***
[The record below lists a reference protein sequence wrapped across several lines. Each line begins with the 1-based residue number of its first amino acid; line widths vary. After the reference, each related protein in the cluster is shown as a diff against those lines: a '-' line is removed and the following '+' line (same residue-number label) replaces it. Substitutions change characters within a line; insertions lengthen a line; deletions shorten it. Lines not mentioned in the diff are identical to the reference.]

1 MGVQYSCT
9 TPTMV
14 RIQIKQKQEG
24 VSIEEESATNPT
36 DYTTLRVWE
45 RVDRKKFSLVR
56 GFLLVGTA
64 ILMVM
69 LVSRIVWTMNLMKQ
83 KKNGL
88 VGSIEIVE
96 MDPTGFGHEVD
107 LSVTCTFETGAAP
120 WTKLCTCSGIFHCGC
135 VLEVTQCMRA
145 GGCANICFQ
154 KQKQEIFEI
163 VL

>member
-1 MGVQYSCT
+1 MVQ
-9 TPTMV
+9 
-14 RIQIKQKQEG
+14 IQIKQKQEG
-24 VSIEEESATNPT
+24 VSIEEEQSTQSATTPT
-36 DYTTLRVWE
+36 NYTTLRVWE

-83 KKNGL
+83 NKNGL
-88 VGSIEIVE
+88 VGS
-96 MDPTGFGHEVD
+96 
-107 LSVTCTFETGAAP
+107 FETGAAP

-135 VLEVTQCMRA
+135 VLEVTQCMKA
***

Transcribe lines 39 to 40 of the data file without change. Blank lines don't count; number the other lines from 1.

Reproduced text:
-135 VLEVTQCMRA
+135 VLEVTQCMKA